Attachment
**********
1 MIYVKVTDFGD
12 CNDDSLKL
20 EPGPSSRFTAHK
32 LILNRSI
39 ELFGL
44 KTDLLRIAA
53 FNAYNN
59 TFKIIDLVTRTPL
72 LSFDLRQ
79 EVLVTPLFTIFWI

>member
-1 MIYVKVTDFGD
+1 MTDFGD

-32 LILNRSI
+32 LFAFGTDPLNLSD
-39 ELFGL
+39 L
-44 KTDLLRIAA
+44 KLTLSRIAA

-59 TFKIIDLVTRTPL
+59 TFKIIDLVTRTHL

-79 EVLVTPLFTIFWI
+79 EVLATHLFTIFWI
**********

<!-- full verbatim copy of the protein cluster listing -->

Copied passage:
1 MIYVKVTDFGD
12 CNDDSLKL
20 EPGPSSRFTAHK
32 LILNRSI
39 ELFGL
44 KTDLLRIAA
53 FNAYNN
59 TFKIIDLVTRTPL
72 LSFDLRQ
79 EVLVTPLFTIFWI

>member
-1 MIYVKVTDFGD
+1 MTDFGD

-32 LILNRSI
+32 LFAFGTDPLNLSD
-39 ELFGL
+39 L
-44 KTDLLRIAA
+44 KLTLSRIAA

-59 TFKIIDLVTRTPL
+59 TFKIIDLVTRTHL

-79 EVLVTPLFTIFWI
+79 EVLATHLFTIFWI